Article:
Are those chevron print seat cushions just not doing it for you anymore? Before purchasing a new set and forking over a large wad of cash (seriously, even cushions at the big box stores are pricey!), check out this handy DIY for drawstring seat covers. They're easy to remove and wash, and can be changed out as many times as you like throughout the seasons.
Now, there is a bit of sewing involved but it's nothing fancy so don't be intimidated. Just get yourself behind a machine and push that pedal! Still feeling uneasy? Let me try to calm you with this personal anecdote: growing up I heard the phrase "If I can't hot glue it, I don't do it" from my mother any time a craft project was underway. I've expanded my repertoire with a few other tools beyond the glue gun, but it's safe to say I've always had a healthy fear of sewing machines and still try to avoid them if I can help it. But since there's going to be a whole lot of yanking and pulling on the drawstring, we need a good, strong stitch, courtesy of Le Sewing Machine.
The cushions I covered were of a pretty average size, but seemed a bit thicker than usual because they are old as dirt and still had springs inside. In any case, be sure to measure out your cushions before purchasing your fabric using the guidelines below. Outdoor fabric can be pricey, but craft stores regularly run half-off sales throughout the warmer seasons. Keep an eye out for deals- otherwise the DIY doesn't end up saving you $$$. The fabric pictured on my chairs was purchased from Jo-Ann Fabric and is called "SNS Charlotte".
What You Need
- 1-1 1/2 yards of outdoor fabric per cushion (see below)
- Drawstring cord
- Outdoor thread
- Sewing machine
- Tape measure
- Medium to large safety pin
- Pencil or fabric marker
1. Before purchasing your fabric, measure your cushions. First, measure the height of your cushion, then add four inches to account for the drawstring. Double the adjusted height measurements, and add the total on to the length and width measurements. For example: The height of my cushion was 5", add the 4" drawstring allowance for a total of 9", double this adjusted measurement for a total of 18" add to the length and width, making my new LxW measurements 35" x 37" instead of 17" x 19". The fabric I wanted was 52" wide, so I was good to go!
2. Since we are working with a drawstring, we have the freedom to not have to be super precise, which is often the most intimidating aspect of sewing. Lay your cushion out on the fabric (fabric should be print side down) as close to the center as you can get, and measure around each side before tracing or cutting. Be sure you have enough room to allow for your adjusted height measurement. In my case this was 9". If you have at least that much fabric surrounding your cushion on all sides, take a pencil and trace your cushion. From the traced line, measure out X" (adjusted height, not doubled. In my case this was 9") around the entire traced line and draw a new line. This line will be the same shape as your traced shape, just X" (adjusted height) larger. Cut out your fabric along the adjusted height line.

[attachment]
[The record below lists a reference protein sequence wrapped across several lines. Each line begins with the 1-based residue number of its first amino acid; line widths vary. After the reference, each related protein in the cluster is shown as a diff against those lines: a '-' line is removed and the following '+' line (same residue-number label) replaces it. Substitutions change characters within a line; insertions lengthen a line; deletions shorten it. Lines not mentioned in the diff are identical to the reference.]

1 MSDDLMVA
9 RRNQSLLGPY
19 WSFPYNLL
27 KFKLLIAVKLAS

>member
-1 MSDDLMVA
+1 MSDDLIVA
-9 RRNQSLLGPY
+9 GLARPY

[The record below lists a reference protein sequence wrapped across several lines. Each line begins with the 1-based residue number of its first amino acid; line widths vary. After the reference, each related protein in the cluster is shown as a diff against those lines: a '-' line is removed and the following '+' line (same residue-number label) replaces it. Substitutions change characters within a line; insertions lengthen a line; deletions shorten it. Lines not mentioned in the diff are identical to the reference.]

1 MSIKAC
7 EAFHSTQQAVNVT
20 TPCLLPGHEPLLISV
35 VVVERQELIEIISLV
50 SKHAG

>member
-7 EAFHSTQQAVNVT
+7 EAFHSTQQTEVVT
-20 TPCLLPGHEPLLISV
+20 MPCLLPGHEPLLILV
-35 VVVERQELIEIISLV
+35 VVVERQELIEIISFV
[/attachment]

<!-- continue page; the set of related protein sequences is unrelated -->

3. Measure in 2" from the adjusted height outer edge and mark with your pencil. Continue to measure and mark around the entire outer edge of the fabric.
4. Fold your fabric over on the new 2" line and press flat with a hot iron.
5. Using the outdoor thread, sew a stitch around the edge of your fabric. Try to keep the outer edge of your presser foot right on the raw edge of your fabric as you sew around.
Sewing around curves can be tricky, just be sure to leave enough of an allowance to pull your drawstring though.
You should have approximately a 1 1/4" wide channel for your drawstring.
6. With your fabric laying flat, print side down, place your drawstring around the outer edge. Add 12" additional inches and cut your drawstring.
7. On what will be the back side of your cushion, cut a 1" slit through one side of the drawstring channel. Be sure not to cut through both sides of the fabric, or the edges.
8. Tie each end of your drawstring in a double knot and run a medium to large size safety pin through one of the knots. Close the safety pin and begin to feed it through the slit and around the drawstring channel.
Work the safety pin around in 4"-5" lengths, pulling the fabric taut as you go.
9. Pull the drawstring around so that your fabric lays flat again. Place it print side down and lay your old cushion on the original traced line.
10. Pull on the drawstrings so the fabric comes up around the cushion and secure the cover by tying the strings in place. If you want a really tight fit, have someone help hold the cushion while you tug on the strings.
11. Tuck the excess string under the fabric and place your cushions back on your furniture. Make any other adjustments to the areas where the fabric gathers, and enjoy!
Notes: I tried making one cushion a few inches larger (photo above on left) than my measurements, just to see if it would be worthwhile to cover more of the underside, or allow more fabric to gather around the edges and was not impressed with the results. Stick to your measurements, use just the adjusted height measurements and you'll be very happy with the outcome. Good luck!
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